ED&I: 3 actions to support non-binary employees

We’re celebrating Pride month by elevating the voices and experiences of our friends, colleagues, and peers who have something to say. 

As a part of this, Jess Cope, our Marketing Coordinator, has kindly penned something they would like to share about their experiences. 


“What are the problems non-binary and gender variant people face at work? I can only speak from my own experience, and the fact is I only came out to my colleagues last week; some may even be finding out through this blog!

The only people I felt needed to know how I identify were close work friends, and those involved when I legally changed my name, as there is still a lot of confusion and stigma around non-binary identities. They are seen as a new trend that teenagers have taken on, when there are plenty of gender non-conforming and trans people in the workplace today.

I’ve worked for Amba for over 5 years and although we are a kind and progressive bunch, there still felt like this risk and anxiety in coming out. There is a fear that coming out will be seen as a scheme to gain attention. When, as someone with an anxiety disorder, I’d rather keep to myself. I hate the idea of having to lay my personal life out on the meeting room table and educate others for the rest of my career.

So, what changed?

Amba’s new mission. Our offering changed, echoing employees social, environmental and ethical values and that engaged us all internally, too. Before I came out to the whole business, the senior leadership team had implemented the below LGBTQAI+ positive changes. This gave me the confidence to finally, after 5 years, be my true self at work. And now I hope, in writing this blog, you too will make changes in your workplace. You never know who might be struggling with their identity.

What actions did Amba take?

Our CEO, Tobin Murphy-Coles, says, ‘’As a CEO and as a human being, my core belief is that everyone has a right to be who they truly are. To not live in fear that how they identify will both stigmatise them or slow their careers. Until every single colleague feels that sense of freedom our work cannot be seen as done.’

1. Toilets

We’re ensuring all toilets are gender-neutral, replacing our gendered bathroom signs with an illustration of a toilet – after all, that’s all it is.

I had a fear that a client or new starter would spot me coming out of the toilets and think I had been in the wrong one for my gender, whatever they perceived that to be, and be upset with me. It’s a fear brought on by personal experience in public places and in the news where gender non-conforming people have been attacked for being in a toilet that the attacker thought was the wrong one.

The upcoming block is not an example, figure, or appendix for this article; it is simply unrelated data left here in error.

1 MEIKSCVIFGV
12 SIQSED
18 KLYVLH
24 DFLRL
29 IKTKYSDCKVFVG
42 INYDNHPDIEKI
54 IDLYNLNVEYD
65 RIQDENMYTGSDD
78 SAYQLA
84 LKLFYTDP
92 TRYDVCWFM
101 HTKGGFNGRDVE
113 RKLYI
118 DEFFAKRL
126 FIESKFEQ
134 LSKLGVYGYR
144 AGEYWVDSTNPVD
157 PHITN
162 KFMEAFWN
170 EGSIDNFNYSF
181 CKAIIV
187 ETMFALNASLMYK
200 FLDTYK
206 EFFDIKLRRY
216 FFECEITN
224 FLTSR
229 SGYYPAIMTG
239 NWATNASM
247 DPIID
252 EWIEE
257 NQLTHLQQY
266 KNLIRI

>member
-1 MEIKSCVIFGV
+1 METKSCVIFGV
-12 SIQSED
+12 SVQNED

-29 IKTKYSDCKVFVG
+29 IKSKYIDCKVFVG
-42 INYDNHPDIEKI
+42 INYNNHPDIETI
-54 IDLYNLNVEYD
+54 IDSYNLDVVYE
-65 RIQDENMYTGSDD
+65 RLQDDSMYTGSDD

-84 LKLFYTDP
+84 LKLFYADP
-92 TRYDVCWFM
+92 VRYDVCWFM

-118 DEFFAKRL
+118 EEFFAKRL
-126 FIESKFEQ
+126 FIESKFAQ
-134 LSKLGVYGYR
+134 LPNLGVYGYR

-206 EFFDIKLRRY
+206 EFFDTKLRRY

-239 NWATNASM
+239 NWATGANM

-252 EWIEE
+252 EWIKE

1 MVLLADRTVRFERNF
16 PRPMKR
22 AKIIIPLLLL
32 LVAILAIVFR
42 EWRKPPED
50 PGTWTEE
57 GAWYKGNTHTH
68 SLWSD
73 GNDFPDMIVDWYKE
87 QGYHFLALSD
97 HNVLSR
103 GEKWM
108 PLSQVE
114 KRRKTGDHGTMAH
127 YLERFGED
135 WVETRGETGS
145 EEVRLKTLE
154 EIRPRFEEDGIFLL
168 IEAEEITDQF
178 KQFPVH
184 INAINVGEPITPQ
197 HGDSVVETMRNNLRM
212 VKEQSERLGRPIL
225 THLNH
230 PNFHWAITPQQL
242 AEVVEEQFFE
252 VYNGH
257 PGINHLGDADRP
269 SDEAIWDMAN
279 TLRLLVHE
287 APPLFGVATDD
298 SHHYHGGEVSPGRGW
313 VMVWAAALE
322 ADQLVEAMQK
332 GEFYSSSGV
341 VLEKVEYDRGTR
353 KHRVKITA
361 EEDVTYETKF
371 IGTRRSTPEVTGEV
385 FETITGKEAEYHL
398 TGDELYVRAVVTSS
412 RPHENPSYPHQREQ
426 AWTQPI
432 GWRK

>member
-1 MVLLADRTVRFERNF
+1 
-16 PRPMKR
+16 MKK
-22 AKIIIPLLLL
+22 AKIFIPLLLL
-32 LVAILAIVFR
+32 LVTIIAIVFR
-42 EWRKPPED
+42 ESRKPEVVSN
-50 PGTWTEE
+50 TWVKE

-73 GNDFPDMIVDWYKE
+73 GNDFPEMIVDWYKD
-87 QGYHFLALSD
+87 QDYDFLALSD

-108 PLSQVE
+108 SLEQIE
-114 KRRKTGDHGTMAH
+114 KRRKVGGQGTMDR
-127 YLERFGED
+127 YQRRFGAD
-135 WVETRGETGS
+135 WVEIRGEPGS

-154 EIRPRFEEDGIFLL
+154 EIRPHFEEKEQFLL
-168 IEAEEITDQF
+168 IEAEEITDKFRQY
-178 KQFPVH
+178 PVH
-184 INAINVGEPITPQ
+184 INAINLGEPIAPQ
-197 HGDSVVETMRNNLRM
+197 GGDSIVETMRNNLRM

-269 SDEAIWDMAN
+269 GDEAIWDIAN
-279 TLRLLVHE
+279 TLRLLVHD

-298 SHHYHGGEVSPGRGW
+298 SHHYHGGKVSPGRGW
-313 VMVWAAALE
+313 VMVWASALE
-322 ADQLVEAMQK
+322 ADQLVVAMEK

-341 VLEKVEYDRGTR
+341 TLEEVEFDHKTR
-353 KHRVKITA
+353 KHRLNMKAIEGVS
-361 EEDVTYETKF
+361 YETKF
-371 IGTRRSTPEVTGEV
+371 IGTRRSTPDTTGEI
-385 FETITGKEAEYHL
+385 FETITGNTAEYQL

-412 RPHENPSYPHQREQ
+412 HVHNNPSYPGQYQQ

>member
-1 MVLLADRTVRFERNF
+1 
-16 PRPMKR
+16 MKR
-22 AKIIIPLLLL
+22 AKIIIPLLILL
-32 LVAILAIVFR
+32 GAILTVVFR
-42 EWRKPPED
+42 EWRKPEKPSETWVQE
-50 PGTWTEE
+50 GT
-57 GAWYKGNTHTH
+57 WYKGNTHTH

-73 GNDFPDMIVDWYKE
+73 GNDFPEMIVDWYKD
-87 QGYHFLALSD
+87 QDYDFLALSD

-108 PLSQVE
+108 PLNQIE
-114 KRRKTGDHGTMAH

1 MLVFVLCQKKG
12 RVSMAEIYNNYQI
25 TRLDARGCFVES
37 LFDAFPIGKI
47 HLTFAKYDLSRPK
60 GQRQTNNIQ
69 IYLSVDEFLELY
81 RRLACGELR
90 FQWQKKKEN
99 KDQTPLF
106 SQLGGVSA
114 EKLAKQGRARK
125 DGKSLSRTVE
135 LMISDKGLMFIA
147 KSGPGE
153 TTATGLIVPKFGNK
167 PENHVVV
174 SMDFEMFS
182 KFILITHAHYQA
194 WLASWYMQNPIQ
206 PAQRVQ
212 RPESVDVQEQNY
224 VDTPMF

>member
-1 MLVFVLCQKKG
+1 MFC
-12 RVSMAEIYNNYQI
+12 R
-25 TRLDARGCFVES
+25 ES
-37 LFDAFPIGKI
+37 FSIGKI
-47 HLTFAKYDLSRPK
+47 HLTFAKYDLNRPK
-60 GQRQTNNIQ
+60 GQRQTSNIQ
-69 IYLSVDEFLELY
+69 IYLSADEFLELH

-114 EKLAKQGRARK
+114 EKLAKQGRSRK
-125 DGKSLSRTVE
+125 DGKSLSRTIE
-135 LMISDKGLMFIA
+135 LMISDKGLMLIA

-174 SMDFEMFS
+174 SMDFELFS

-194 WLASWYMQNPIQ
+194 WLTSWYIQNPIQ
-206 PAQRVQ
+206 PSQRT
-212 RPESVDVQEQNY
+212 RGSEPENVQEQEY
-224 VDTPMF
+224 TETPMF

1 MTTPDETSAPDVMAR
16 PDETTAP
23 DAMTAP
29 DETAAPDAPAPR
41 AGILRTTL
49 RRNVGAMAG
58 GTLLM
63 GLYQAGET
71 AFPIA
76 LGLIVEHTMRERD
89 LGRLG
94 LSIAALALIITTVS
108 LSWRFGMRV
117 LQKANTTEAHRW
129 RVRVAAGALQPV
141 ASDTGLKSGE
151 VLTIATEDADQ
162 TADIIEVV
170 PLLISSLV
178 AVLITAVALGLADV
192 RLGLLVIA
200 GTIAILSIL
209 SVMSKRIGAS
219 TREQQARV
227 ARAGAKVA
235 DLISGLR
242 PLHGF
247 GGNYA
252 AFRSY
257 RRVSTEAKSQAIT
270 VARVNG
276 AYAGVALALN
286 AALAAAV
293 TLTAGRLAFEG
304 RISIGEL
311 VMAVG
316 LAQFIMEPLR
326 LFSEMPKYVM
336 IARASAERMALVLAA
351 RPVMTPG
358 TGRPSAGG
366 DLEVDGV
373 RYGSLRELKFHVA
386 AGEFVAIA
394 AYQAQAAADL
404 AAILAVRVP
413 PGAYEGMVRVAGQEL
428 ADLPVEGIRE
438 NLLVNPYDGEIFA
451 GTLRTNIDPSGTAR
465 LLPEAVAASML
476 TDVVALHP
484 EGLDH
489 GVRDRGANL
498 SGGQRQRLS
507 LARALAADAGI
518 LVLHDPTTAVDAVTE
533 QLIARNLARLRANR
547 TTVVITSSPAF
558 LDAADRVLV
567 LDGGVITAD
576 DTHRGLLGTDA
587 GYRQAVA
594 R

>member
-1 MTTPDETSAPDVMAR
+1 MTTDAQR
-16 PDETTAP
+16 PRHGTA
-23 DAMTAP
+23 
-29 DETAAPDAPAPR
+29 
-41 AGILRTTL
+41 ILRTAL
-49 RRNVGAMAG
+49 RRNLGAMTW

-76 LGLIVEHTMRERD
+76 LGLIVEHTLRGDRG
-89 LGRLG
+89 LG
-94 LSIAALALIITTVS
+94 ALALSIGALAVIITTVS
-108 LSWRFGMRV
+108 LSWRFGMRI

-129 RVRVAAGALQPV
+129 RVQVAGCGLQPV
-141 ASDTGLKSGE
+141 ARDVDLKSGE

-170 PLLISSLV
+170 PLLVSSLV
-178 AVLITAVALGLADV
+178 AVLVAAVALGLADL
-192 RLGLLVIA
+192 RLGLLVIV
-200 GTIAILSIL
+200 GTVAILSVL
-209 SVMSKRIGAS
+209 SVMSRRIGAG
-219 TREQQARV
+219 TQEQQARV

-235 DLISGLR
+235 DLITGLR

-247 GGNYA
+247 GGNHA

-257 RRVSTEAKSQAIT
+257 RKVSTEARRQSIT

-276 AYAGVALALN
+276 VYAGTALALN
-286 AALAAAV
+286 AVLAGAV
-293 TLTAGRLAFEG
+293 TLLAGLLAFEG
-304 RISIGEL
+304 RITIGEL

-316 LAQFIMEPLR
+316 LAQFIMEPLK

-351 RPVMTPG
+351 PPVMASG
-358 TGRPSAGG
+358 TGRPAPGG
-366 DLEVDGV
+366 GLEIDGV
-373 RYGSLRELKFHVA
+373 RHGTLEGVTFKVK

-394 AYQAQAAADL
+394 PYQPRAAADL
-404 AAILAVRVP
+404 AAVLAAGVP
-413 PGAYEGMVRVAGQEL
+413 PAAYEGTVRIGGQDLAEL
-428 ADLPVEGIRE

Some businesses may have a reluctance to implement this, which could come from a fear of workplace relations occurring. Odds are, if people were brave enough to break workplace rules, a sign with a gendered stick figure on the door isn’t going to stop them.

2. Pronouns

We’re inserting an optional pronouns field into our email signatures next to our names. This will be a great step in destigmatising the conversation around pronouns, that will probably be seen as the norm in the future. And they will be set up and ready if Amba recruit any further gender non-conforming or trans people.

Pronouns are of huge importance to most non-binary and trans people. Not being mis-gendered is a huge deal when it comes to feeling accepted and supported by your workplace. Imagine coming into work and people start addressing you incorrectly; you’d feel alienated by the people you need to collaborate with.

To get someone’s pronouns right you need to know what they are. A helpful reminder is to have them in your email signature, or on LinkedIn. Even if you identify as the gender you were assigned at birth, having them there can show your solidarity and support for others.

3. Dress code

Although the dress code at Amba hasn’t been strict from the start, in 2019 our founder, Ian Rummels, implemented the “dress for your day” policy. We’ve always had a brilliant culture, and this played directly into the notion that, we’re all adults and can be trusted to act, and dress, appropriately.

When I first heard about some workplaces forcing their female employees to wear skirts and high heels, I felt so uncomfortable; I’ve never worn high heels and the idea that, in another business, I could have been made to wear them as a rule sounded awful.

Non-binary and trans people can experience something called ‘gender dysphoria’ (feeling of discomfort or distress), when wearing clothes that don’t align with their gender identity. This could make it harder for them to concentrate at work or not want to come in at all.

Allowing your employees to wear whatever makes them comfortable has a positive effect on their wellbeing. And probably your cisgender* employees too.”


Every business needs a safe space where people feel comfortable to truly be themselves, and supporting our LGBTQIA+ employees throughout the year is something that runs deep within our company culture.

This blog is part of a series of content we’re sharing with our network throughout Pride month to give the movement a boost at a time where it’s on everyone’s minds.

If you need help or would like to talk about how to support all employees at your company, we can help.

Speak to us


* cisgender
/sɪsˈdʒɛndə/
adjective
Denoting or relating to a person whose sense of personal identity and gender corresponds with their birth sex. “this new-found attention to the plight of black trans folks by primarily cisgender allies is timely and necessary”